11 Aug 2016

Speaking out for science

From Our Changing World, 9:15 pm on 11 August 2016

The President of the New Zealand Association of Scientists is unimpressed with the Royal Society of New Zealand’s new guidelines on how and when to speak out, saying the document “doesn’t particularly add to the conversation”.

The goal of the Public engagement guidelines for researchers, scholars and scientists – which were produced by a committee of scientists, who also ran a series of public discussions to get input from other scientists – is laudable. Its intent is to encourage researchers to communicate about science, whilst providing guidance about when it is appropriate – or not - to speak out.

Model scientists.

Model scientists. Photo: CC BY-NC 2.0 BRICK 101 / Flickr

In October 2014, RNZ reported that ‘some scientists fear a proposed code governing what they can speak out about is actually an attempt to gag them.’ The resulting four-page document covers 23 points that ‘researchers should’ do when it comes to speaking out.

Most of these points are simply common sense: avoid complex technical language, respect commercial sensitivity, ask other scientists or science communicators for advice etc.

Unfortunately, the points are not written as simply and concisely as that, and Our Changing World suspects that many people won’t take the time to wade through the dense writing of the guidelines.

Our Changing World asked the New Zealand Association of Scientists President, Craig Stevens, to comment on the guidelines. The Association is an independent association that works to promote science and the public understanding of science.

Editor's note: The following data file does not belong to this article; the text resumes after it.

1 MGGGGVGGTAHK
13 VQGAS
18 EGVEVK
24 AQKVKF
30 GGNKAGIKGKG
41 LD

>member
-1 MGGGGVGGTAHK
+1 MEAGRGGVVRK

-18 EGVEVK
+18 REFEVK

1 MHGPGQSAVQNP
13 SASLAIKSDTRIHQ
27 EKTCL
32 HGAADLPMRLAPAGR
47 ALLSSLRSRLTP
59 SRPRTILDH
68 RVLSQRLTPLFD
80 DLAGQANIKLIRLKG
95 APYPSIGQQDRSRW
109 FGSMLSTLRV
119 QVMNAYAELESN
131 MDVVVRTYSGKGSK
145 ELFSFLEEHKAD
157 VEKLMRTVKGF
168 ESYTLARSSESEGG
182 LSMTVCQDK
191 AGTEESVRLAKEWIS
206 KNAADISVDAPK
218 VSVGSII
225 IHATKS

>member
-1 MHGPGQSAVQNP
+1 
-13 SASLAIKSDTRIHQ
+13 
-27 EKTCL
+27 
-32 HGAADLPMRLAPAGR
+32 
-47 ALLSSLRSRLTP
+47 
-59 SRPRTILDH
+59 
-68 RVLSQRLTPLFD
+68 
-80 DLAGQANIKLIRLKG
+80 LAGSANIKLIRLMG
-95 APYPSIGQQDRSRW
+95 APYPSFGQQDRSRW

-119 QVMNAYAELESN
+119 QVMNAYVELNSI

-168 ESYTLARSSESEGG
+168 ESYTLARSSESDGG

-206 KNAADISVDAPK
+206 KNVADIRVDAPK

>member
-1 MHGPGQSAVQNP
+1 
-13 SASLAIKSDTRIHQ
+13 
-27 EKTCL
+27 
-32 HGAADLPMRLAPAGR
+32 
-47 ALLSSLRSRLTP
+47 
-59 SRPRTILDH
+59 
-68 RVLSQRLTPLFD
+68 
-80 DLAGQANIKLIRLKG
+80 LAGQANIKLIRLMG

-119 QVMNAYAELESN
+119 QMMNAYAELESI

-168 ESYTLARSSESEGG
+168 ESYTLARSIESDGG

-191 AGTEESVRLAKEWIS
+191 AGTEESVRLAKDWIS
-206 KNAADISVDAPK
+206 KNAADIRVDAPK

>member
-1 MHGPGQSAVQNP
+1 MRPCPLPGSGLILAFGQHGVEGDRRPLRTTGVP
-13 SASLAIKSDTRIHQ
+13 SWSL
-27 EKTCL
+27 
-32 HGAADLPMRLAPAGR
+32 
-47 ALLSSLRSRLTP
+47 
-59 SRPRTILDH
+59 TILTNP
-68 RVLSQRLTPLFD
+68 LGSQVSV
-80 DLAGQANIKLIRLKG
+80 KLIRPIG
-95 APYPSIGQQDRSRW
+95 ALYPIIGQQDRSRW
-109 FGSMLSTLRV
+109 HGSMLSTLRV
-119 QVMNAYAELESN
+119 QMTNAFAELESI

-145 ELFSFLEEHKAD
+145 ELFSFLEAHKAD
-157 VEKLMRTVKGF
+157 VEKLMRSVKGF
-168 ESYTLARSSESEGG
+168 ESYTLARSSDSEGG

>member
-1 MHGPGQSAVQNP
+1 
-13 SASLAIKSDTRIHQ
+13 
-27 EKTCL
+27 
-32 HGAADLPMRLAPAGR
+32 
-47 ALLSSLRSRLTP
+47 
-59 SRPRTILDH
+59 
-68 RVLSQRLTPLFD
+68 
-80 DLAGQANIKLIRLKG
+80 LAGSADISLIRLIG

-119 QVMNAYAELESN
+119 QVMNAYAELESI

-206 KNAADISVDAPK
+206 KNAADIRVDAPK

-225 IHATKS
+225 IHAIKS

“Some nice evidence of how we’re uncertain about how to deal with the document is that the New Zealand Association of Scientists has a range of members, and a range of perspectives, and we can’t come up with a clear position on it,” says Craig.

"Everyone sees different bits in it as being either helpful or completely unhelpful ... and so clearly it doesn’t work across the full spectrum of scientists.”

“I don’t think this document particularly adds to the conversation,” says Craig.

“It’s all focused on the individual researcher and most of the points it makes are pretty self-evident … What it does is it leaves out the other players in this multi-path conversation. There are a number of organisations, these organisations will have employment contracts. Every piece of scientific work that gets done has a contract, and these all have stipulations around communication and engagement. Then we have to factor in the media’s role in this.”

The Royal Society of New Zealand was requested by the Government to develop the guidelines as part of A Nation of Curious Minds, one of the National Science Challenges.

The topic of controversial science and scientists' role in debate was the focus of the 2015 New Zealand Association of Scientists annual conference, ‘Going Public: Scientists speaking out on difficult issues’. This debate was made available on Our Changing World’s web page.

Sean Hendy, former President of the New Zealand Association of Scientists has written about scientists speaking out on topical issues in his book ‘Silencing Science.’

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